The ATM surface elevation measurements have been re-sampled into an icessn format which smoothes the data and reduces the data volume. Users desiring unsampled data should use the ATM Level-1B format data.
The fundamental form of ATM topography data is a sequence of laser footprint locations acquired in a swath along the aircraft flight track. The icessn program condenses the ATM surface elevation measurements by fitting a plane to blocks of points selected at regular intervals along track and several across track. The block size and spacing can be specified, but a few typical values are used. The along-track distance smoothed is the distance which the aircraft moves in a fixed interval, 0.5 seconds for P-3 and DC8 aircraft, and 1.0 seconds for DHC-6 Twin-Otter. The data output interval is half of the smoothing interval so that there is 50 percent overlap between successively smoothed blocks. For each along-track position/time, there are multiple blocks spaced evenly across-track to span the swath width. Typically the number of blocks is five for the T3 scanner and three for the T2 scanner. There is an additional block located at aircraft nadir with a width typically set to 80 m. If a single profile is desired, the nadir profile can be selected from the full data set.
The two slopes estimated are used to estimate surface elevations at points other than the center point through the use of the following algorithm shown in Equation 1 and described in Table 3:.
|ht(phi,lambda) = ht(phi0,lambda0)
+ SNslope * (phi - phi0) * 6378137 * pi/180
+ WEslope * (lambda - lambda0) * cos(phi0) * 6378137 * pi/180
|ht||height in meters at coordinates (phi, lambda)|
|phi||latitude at location of interest (radians)|
|lambda||longitude at location of interest (radians)|
|phi0||latitude at center of tile (radians)|
|6378137||WGS84 ellipsoid semi-major axis (meters)|
|lambda0||longitude at center of tile (radians)|
|SNslope||south/north slope of the tile|
|WEslope||west/east slope of the tile|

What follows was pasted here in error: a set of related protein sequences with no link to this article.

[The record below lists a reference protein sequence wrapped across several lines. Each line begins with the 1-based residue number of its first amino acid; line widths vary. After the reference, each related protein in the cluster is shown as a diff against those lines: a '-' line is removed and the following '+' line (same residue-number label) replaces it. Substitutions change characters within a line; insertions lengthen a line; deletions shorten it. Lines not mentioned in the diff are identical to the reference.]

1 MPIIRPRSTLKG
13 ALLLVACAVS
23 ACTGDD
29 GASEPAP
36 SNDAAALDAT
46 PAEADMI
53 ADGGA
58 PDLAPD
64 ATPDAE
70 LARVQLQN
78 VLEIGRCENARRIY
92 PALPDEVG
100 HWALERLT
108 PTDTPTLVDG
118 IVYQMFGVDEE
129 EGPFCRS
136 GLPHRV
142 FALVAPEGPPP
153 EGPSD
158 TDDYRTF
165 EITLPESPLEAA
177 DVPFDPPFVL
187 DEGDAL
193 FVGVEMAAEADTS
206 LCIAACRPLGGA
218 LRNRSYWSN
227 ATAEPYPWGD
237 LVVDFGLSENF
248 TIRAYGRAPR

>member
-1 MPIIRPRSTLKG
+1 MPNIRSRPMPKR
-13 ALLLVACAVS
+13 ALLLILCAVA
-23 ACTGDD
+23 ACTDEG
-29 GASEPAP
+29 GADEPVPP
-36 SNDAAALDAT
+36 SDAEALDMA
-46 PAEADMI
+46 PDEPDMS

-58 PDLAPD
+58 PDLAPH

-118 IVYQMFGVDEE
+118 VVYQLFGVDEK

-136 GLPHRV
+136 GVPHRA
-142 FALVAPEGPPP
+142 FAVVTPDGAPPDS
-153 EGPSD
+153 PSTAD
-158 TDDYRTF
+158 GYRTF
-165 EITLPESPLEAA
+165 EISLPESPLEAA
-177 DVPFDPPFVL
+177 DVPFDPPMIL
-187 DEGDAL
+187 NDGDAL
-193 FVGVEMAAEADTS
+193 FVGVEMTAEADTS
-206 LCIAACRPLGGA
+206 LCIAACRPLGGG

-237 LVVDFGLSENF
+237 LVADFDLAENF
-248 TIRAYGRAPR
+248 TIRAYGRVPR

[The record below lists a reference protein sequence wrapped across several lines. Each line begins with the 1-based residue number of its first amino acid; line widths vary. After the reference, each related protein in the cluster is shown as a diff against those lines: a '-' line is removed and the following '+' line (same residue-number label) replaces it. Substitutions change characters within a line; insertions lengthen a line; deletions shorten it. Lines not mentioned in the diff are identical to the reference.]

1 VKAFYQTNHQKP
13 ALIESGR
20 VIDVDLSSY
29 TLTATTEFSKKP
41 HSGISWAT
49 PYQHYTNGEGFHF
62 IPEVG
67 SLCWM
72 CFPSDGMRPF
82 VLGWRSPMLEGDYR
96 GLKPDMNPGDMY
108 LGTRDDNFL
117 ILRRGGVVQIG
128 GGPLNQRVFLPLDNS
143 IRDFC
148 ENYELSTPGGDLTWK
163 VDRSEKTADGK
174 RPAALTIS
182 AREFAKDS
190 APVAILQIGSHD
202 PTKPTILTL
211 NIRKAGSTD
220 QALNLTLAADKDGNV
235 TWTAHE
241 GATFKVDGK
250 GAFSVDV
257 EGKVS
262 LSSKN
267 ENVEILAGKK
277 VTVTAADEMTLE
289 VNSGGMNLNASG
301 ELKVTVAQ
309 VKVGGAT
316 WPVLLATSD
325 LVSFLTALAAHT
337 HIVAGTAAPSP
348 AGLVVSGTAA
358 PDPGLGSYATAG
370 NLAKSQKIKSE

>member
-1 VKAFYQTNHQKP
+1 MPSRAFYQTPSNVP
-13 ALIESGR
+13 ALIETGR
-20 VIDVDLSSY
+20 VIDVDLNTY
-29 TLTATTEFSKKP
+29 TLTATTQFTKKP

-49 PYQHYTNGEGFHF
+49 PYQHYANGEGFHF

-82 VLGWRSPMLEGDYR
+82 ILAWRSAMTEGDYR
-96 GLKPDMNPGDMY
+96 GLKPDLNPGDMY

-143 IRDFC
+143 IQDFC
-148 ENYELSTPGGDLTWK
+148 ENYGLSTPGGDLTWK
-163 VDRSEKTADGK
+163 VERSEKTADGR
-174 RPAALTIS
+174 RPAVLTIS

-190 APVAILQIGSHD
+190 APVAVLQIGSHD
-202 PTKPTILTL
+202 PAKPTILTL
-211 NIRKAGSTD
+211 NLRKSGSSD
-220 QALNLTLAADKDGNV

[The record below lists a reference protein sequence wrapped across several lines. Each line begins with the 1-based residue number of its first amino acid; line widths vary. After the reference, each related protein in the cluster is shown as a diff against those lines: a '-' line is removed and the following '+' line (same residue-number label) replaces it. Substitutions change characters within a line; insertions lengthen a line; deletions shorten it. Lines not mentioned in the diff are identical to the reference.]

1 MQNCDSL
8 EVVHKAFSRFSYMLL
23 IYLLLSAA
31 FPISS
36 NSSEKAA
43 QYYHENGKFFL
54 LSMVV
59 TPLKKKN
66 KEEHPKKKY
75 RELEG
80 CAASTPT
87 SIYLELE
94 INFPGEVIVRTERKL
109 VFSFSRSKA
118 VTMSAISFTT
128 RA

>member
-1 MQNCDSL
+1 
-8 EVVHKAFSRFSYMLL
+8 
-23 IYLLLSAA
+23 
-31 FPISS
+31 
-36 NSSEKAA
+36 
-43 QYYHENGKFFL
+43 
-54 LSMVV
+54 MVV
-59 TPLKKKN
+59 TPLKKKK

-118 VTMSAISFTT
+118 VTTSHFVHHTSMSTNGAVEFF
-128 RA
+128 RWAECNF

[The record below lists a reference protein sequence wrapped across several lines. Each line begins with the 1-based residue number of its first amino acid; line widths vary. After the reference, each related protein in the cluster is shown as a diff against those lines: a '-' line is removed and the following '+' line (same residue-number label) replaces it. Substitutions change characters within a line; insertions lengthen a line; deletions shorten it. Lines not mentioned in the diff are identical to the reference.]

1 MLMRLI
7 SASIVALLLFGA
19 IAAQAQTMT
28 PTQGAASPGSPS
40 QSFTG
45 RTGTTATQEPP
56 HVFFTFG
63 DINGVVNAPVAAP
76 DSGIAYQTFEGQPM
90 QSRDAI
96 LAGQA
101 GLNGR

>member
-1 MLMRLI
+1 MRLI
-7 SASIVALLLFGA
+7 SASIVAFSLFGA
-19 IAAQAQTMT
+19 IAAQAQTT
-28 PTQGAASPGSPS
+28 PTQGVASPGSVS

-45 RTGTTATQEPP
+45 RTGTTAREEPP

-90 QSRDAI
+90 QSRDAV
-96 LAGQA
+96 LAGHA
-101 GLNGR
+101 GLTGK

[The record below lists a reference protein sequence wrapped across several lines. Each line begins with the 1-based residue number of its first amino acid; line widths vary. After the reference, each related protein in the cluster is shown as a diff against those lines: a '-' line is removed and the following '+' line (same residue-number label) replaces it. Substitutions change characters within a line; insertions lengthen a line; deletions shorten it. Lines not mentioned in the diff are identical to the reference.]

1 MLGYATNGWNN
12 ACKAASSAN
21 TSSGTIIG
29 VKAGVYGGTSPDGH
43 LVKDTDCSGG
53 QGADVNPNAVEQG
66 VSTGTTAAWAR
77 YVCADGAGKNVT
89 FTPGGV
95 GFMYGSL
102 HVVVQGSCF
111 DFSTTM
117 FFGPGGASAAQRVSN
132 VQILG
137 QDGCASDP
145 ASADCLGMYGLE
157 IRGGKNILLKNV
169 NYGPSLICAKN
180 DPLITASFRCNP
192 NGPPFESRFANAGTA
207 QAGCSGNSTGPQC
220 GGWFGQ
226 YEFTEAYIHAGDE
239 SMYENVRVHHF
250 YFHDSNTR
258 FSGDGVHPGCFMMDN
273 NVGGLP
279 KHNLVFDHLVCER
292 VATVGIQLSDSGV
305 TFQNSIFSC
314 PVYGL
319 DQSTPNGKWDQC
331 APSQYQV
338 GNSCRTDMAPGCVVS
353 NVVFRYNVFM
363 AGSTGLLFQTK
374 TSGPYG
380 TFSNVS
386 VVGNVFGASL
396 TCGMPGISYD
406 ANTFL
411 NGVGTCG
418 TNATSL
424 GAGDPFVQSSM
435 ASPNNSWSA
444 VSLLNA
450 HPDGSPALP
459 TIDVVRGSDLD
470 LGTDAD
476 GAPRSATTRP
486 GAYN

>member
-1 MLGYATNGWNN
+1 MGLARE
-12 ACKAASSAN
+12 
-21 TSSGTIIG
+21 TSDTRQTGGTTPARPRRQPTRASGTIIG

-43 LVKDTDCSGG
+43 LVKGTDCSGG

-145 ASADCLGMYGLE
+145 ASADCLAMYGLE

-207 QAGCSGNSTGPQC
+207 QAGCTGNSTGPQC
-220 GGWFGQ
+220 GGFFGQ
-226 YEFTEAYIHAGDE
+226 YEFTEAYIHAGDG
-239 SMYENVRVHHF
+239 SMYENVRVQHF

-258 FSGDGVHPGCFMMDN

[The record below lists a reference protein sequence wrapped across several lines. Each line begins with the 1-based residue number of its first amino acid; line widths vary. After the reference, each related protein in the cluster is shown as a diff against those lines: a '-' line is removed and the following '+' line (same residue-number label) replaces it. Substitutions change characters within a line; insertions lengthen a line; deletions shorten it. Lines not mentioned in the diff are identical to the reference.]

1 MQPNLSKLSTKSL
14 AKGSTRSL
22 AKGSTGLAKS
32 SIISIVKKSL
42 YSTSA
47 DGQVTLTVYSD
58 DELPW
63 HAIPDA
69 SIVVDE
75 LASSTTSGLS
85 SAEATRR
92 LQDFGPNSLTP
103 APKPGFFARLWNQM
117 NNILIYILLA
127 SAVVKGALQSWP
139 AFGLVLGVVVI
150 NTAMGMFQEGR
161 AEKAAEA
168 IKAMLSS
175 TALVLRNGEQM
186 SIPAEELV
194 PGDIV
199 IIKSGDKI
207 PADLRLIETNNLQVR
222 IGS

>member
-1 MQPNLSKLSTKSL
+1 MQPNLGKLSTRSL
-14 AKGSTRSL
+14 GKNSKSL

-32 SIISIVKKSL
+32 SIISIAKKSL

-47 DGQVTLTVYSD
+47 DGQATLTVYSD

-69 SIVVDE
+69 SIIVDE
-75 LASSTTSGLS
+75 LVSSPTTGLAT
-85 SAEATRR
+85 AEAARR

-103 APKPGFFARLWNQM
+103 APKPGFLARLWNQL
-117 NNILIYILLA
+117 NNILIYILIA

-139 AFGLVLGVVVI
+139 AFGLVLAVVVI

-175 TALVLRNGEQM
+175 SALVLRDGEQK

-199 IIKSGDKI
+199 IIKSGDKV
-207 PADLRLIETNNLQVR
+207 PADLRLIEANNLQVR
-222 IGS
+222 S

Note: The multiple across-track planes at a given along-track position will have the same time tag.
The following processing steps are performed by the data provider.
Beginning with the 2013 Arctic campaign, all new data are provided in Version 2 CSV format. Data from 2012 and earlier campaigns remained in the previously-used Fixed-width, space-delimited ASCII format. On 10 August 2015, Version 1 fixed-width space-delimited ASCII text files for 2009.03.31 to 2012.11.08 were replaced with .csv files and were included with ILATM2 Version 2 data. The Version 2 data set now includes all ILATM2 data from 2009.03.31 to present.
A header was added to the Version 2 ILATM2 data format. In Version 1, the ILATM2 data set consisted of pairs of files for each data segment: one data file, for example ILATM2_YYYYMMDD_HHMMSS_50pt_smooth_nadir3seg, and one summary file, ILATM2_YYYYMMDD_HHMMSS_50pt_icessn_summary. The new header of the Version 2 CSV data file contains information that had appeared in the summary file, making the summary file redundant.
Uncertainty in slope estimates: The uncertainty of the WGS84_Ellipsoid_Height, South-to-North_Slope, and West-to-East_Slope can be attributed to both physical topographical features and measurement error. The uncertainty in the WGS84_Ellipsoid_Height can be reasonably approximated with the RMS_Fit value. The uncertainty in the South-to-North_Slope and West-to-East_Slope can both be reasonably approximated with the equation:
|Slope Sigma (m/m) = RMS_Fit / sqrt(500 * Number_Of_ATM_Measurements_Used)||(Equation 2)|
|RMS_Fit||RMS fit of the ATM data to the plane in meters|
|Number_Of_ATM_Measurements_Used||Number of points used in estimating the plane parameters|
Note: The RMS_Fit value in the ILATM2 data file is in centimeters and must be converted to meters to be used in the equation above.
Attenuated ATM signal 12 and 13 April 2010: During collection of IceBridge ATM Greenland data on 12 and 13 April 2010, hydraulic oil progressively leaked from the forward landing gear on the DC8 aircraft. The oil was blown back along the bottom of the fuselage and across the nadir window through which the ATM was transmitting and receiving the laser signal. The ATM signal was attenuated, and data in part of the scan is missing as a result. The problem developed during the flight and worsened through time. The ATM still acquired more than half of the shots throughout the scan. The net effect of this problem is to decrease the number of shot returns logged, the same as if the laser power was reduced. To the user this will appear as a reduced point density on the ground. This issue will not affect the accuracy of the data. In the Antarctic 2010 campaign, fuel leakage degraded the signal in a similar fashion.